Backstage with the 'shield warriors'

Performers of the Badang segment go through their paces during a rehearsal. The space under the 2.5m-high stage could hold about 300 people, and there were 34 ventilation fans under the stage that kept the technicians and waiting performers cool. "Sh
Performers of the Badang segment go through their paces during a rehearsal. The space under the 2.5m-high stage could hold about 300 people, and there were 34 ventilation fans under the stage that kept the technicians and waiting performers cool. "Shield warrior" Chin Shao Ming. Above: Singapore Soka Association performers prepare for the show during the preview. Left: With graceful flips of their huge skirts, about 420 performers recreate artwork by beneficiaries from Touch Community Services, symbolising inclusiveness. Above: Members of the Singapore Armed Forces Music and Drama Company practise their warm-up routine under the stage before a rehearsal. Left: They then go on to wow the audience with their mid-air stunts - 5m to 13m above ground.
Performers of the Badang segment go through their paces during a rehearsal. The space under the 2.5m-high stage could hold about 300 people, and there were 34 ventilation fans under the stage that kept the technicians and waiting performers cool. "Sh
Above: Singapore Soka Association performers prepare for the show during the preview.
Performers of the Badang segment go through their paces during a rehearsal. The space under the 2.5m-high stage could hold about 300 people, and there were 34 ventilation fans under the stage that kept the technicians and waiting performers cool. "Sh
Above: Members of the Singapore Armed Forces Music and Drama Company practise their warm-up routine under the stage before a rehearsal.
Performers of the Badang segment go through their paces during a rehearsal. The space under the 2.5m-high stage could hold about 300 people, and there were 34 ventilation fans under the stage that kept the technicians and waiting performers cool. "Sh
Above: They then go on to wow the audience with their mid-air stunts – 5m to 13m above ground.
Performers of the Badang segment go through their paces during a rehearsal. The space under the 2.5m-high stage could hold about 300 people, and there were 34 ventilation fans under the stage that kept the technicians and waiting performers cool. "Sh
Above: With graceful flips of their huge skirts, about 420 performers recreate artwork by beneficiaries from Touch Community Services, symbolising inclusiveness.

Apart from the furious pounding of feet as performers stormed the stage in a fight sequence with folklore hero Badang, full-time national serviceman (NSF) Chin Shao Ming, 20, could hardly tell what was going on as he waited for his turn in the show.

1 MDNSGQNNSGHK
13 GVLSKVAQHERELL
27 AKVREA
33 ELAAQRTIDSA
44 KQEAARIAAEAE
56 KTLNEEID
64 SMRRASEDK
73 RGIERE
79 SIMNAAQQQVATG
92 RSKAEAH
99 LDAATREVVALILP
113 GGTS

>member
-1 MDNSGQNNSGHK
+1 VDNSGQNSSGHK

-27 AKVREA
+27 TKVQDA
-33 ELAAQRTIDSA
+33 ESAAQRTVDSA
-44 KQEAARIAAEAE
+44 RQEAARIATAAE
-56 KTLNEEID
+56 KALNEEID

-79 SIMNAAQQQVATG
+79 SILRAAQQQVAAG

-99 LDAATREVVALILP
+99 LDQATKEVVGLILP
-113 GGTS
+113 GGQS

But a frisson of anticipation surged through the group of 200 "shield warriors" as they received a cue to prepare to enter the stage through four trapdoors - one of the unique features of yesterday's National Day Parade show.

As the battle above raged on, the trapdoor opened at Mr Chin's section of the stage. Two men pushed out a staircase for the shield warriors to access the stage, which was 2.5 m above ground.

A final cue was called, and Mr Chin led a pack of 50 warriors onstage, where they duelled with Badang under the dazzling lights of the stadium.

"The atmosphere below was quite different. But when the trapdoor opened, you could see the flashing lights and all the spectators in the stands, and I started to feel nervous," Mr Chin said.

"It's quite exciting, because the audience did not expect people to emerge from under the stage itself."


“Shield warrior” Chin Shao Ming.

NSF Chia Xun Ming, 20, one of the show management ground personnel who passed on cues to the trapdoor operators, said coordination was key.

"We had four trapdoors that were supposed to open at the same time, so we needed to get the timing right. If not, it might not have looked good on stage," he said.

Safety was another concern.

Said Mr Chia: "We had to make sure that there were no people standing on the trapdoors when they were lowered. There were spotters on the stage who would help us to keep a look-out, and then the show caller would tell us when it was safe to open the doors."

  • 13

  • Number of trapdoors under the stage from which performers could appear

Mr Chin said taking part in the first NDP at the refurbished National Stadium was a "once in a lifetime experience".

"It was a great feeling when we started running up to the stage, and heard everyone cheering. I'm honoured and happy that they chose me to lead this group of performers."

A version of this article appeared in the print edition of The Straits Times on August 10, 2016, with the headline 'Backstage with the 'shield warriors''. Print Edition | Subscribe